Community Hero: Randy Silva Offers HOPE to Homeless in Colorado

Randy Silva Community Hero 2015Editor’s Note: Broadcom Community Heroes  recognizes civic engagement and volunteerism by Broadcom employees around the globe, who may nominate themselves or their colleagues for recognition under guidelines set forth by Broadcom Foundation. The Community Engagement Committee honors these employees with a $500 gift in their honor from a list of qualifying charities. In this series on the blog, we’ll profile each Community Hero to share stories about their interests and work benefiting their communities around the world.

Randy Silva, a broadband and connectivity software engineer in GPS, works with HOPE worldwide each year to address local community needs in his home state. Randy serves meals to the homeless several times a year, but this is only part of a large outreach program he participates in called “Hope Service in the Park.” Randy’s compassion and determination to lift up the underprivileged and encourage the needy through volunteer service is why he was chosen to be a Broadcom community hero.

Below is an edited interview.

Tell us about HOPE Worldwide and why it motivates you?

HOPE stands for Helping Other People Everywhere. I became involved almost 20 years ago, and my motivation is spiritually based in aiding the poor while giving rather than receiving. I am also motivated by the Hope Leadership group who inspire many dedicated volunteers to join in the cause.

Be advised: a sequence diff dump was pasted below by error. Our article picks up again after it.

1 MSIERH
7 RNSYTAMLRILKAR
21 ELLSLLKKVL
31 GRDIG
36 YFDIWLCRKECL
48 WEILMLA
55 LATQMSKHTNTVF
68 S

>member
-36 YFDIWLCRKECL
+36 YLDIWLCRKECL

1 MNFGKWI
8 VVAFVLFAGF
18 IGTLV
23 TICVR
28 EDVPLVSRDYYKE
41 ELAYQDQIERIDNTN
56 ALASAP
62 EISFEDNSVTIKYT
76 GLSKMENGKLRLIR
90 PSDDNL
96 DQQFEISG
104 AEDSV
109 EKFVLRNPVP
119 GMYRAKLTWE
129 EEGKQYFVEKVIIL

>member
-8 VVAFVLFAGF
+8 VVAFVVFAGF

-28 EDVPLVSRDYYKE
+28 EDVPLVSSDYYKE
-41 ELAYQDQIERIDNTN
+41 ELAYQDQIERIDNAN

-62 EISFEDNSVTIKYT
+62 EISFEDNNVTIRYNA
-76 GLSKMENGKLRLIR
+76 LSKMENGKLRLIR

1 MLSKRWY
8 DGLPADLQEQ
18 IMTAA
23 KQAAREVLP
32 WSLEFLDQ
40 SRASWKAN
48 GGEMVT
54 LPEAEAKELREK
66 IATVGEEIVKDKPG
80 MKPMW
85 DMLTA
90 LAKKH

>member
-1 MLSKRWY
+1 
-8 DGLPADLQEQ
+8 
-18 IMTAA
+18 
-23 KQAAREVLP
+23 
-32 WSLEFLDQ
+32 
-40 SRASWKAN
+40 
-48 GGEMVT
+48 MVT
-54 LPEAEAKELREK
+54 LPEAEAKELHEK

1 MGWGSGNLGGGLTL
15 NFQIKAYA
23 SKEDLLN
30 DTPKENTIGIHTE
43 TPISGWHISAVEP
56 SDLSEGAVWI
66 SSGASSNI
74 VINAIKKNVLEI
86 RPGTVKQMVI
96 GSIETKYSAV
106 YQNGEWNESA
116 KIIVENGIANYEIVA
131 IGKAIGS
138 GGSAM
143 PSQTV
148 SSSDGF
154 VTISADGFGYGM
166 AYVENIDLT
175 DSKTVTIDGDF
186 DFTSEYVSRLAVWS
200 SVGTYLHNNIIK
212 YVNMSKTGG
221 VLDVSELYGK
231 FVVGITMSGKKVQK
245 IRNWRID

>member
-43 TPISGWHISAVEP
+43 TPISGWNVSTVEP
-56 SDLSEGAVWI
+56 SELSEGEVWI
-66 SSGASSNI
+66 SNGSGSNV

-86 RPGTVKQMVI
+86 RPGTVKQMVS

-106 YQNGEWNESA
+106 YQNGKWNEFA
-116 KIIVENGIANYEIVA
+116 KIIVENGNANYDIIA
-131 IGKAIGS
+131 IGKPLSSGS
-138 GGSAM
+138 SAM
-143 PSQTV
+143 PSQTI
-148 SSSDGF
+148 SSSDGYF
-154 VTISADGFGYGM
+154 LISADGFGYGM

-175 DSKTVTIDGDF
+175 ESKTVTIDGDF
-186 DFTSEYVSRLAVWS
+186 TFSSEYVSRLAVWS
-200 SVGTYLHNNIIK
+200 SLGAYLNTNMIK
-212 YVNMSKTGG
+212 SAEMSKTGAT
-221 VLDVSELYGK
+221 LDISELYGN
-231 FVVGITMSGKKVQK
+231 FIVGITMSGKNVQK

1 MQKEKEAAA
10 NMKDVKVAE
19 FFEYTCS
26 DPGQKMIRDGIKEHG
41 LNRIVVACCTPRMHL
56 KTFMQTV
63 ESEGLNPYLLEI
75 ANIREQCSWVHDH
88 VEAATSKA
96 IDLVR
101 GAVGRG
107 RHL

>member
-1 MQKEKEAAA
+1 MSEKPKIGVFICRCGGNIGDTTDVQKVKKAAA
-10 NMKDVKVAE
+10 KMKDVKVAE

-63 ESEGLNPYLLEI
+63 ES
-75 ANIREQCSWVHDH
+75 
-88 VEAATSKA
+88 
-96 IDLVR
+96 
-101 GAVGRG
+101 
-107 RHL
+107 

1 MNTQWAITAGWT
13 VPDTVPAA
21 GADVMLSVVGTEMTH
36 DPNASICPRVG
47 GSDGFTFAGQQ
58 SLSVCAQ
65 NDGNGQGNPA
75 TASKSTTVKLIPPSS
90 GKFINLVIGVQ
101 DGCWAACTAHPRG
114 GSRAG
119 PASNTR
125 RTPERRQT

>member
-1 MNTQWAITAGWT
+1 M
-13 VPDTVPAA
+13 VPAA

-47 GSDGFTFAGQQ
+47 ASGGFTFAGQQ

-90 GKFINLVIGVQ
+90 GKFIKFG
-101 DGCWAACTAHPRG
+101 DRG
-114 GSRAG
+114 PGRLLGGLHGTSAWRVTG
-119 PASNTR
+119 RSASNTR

What do you most look forward to when working with HOPE?

What I most look forward to are the intangible expressions of gratitude from those we serve.

Share with us a favorite story about your work.

Our biggest event of the year is called “Hope Service in the Park.” It takes place at Acacia Park in downtown Colorado Springs, Colo. The park is known to be a gathering site for homeless people. We hold the service in early October and hand out winter-related items. The main items distributed are sleeping bags, non-perishable food, winter clothing, toiletries, and backpacks. At the 6800 ft. altitude, the timing of this event is intended to prepare these people for the harsh winter weather ahead. This is my favorite event because it includes a lot of behind-the-scenes preparation which takes weeks, and the service itself is very gratifying.

What would you like to accomplish with your work this year?

Our focus for 2015 will remain on serving the homeless and foster children of Colorado Springs. In 2014, we made and served over 300 burritos throughout the year and our goal for this year is 400. At our Bowl-a-Thon event, we raised a whopping $8,300 for the underprivileged; $1,200 of it was donations raised from many generous Broadcom employees within my group!

What would you say to inspire other Broadcom employees to volunteer?

Most everyone is familiar with the mantra “it is better to give rather than receive.” But in a fast-paced society with little time to get creative, we need help with ideas on how we can give back. We forget that we can turn to organizations that specialize in finding needy causes which optimize the impact of us as volunteers.